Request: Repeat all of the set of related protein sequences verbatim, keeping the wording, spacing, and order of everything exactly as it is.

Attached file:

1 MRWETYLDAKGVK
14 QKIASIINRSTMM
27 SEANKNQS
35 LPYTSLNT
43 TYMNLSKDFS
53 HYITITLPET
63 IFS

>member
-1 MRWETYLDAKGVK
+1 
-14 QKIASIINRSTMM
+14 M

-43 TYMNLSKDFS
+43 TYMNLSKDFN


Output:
1 MRWETYLDAKGVK
14 QKIASIINRSTMM
27 SEANKNQS
35 LPYTSLNT
43 TYMNLSKDFS
53 HYITITLPET
63 IFS

>member
-1 MRWETYLDAKGVK
+1 
-14 QKIASIINRSTMM
+14 M

-43 TYMNLSKDFS
+43 TYMNLSKDFN